Our climate is best protected when there are strict laws in place to regulate emissions and force companies to manage their environmental footprint. Yet year after year, even with climate catastrophe looming all around us, our federal government has only encouraged greater carbon emissions. So Amazon continues to offer free shipping on low-cost disposable items that have an outsize impact on the climate, not because it must, but because it can.

Our tax revenues are best protected and expanded when strict tax laws are in place to ensure companies and the wealthy pay their fair share. But corporate lobbyists and compliant lawmakers have chipped away so badly at our tax code that it has been entirely rewritten to favor the likes of Amazon. So why should Amazon not take advantage of what our laws enable?

Far more effective than individuals walking away from the company (although that doesn’t hurt), is collective action to change the laws that Amazon benefits from. Yesterday it was Walmart, today it is Amazon. And tomorrow it may be another company that earns the notoriety that comes with ruthless corporate behavior. Our system is designed to allow Amazon to flourish at the expense of workers and the environment. We have to change the system.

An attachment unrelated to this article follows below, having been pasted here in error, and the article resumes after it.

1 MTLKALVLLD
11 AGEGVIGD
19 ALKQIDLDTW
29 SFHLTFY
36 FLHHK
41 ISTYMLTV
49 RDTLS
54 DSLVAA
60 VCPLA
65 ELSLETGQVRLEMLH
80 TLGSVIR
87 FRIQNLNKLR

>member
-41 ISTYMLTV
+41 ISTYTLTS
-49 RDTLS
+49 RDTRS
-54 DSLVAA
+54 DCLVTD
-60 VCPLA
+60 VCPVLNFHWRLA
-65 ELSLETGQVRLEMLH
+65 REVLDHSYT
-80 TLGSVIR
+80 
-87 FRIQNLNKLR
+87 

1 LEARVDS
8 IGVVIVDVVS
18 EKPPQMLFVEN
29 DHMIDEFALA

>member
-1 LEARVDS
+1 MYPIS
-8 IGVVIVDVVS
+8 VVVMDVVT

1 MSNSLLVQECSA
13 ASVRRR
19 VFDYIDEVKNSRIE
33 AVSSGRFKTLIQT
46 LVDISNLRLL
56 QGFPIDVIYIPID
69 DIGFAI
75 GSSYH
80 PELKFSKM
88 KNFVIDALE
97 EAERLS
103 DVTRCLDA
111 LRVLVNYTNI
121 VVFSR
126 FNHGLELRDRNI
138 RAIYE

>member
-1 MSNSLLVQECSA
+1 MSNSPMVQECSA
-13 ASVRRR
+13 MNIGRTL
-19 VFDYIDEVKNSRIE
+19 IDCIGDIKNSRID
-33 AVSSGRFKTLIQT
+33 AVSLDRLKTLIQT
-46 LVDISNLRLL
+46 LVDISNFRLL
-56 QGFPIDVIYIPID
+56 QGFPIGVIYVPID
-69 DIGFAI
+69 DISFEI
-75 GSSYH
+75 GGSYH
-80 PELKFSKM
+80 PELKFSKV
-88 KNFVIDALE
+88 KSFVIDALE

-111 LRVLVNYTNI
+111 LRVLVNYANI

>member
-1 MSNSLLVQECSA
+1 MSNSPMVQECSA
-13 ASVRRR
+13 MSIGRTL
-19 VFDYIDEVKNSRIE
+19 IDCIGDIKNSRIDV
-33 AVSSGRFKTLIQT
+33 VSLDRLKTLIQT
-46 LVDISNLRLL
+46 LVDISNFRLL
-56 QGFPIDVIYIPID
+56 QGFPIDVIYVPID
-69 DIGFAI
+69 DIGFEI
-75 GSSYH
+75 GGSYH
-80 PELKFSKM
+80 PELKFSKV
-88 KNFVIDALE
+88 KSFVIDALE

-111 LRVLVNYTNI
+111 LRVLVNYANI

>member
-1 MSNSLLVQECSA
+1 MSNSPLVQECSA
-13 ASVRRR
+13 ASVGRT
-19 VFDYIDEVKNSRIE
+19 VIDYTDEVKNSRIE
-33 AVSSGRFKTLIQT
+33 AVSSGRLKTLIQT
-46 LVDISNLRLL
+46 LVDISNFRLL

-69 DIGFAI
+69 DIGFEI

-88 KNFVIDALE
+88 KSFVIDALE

Disclaimer: The views expressed here are not the official position of the IWW (or even the IWW’s EUC) and do not necessarily represent the views of anyone but the author’s.

The Fine Print I:

Disclaimer: The views expressed on this site are not the official position of the IWW (or even the IWW’s EUC) unless otherwise indicated and do not necessarily represent the views of anyone but the author’s, nor should it be assumed that any of these authors automatically support the IWW or endorse any of its positions.

Further: the inclusion of a link on our site (other than the link to the main IWW site) does not imply endorsement by or an alliance with the IWW. These sites have been chosen by our members due to their perceived relevance to the IWW EUC and are included here for informational purposes only. If you have any suggestions or comments on any of the links included (or not included) above, please contact us.

The Fine Print II:

Fair Use Notice: The material on this site is provided for educational and informational purposes. It may contain copyrighted material the use of which has not always been specifically authorized by the copyright owner. It is being made available in an effort to advance the understanding of scientific, environmental, economic, social justice and human rights issues etc.

It is believed that this constitutes a 'fair use' of any such copyrighted material as provided for in section 107 of the US Copyright Law. In accordance with Title 17 U.S.C. Section 107, the material on this site is distributed without profit to those who have an interest in using the included information for research and educational purposes. If you wish to use copyrighted material from this site for purposes of your own that go beyond 'fair use', you must obtain permission from the copyright owner. The information on this site does not constitute legal or technical advice.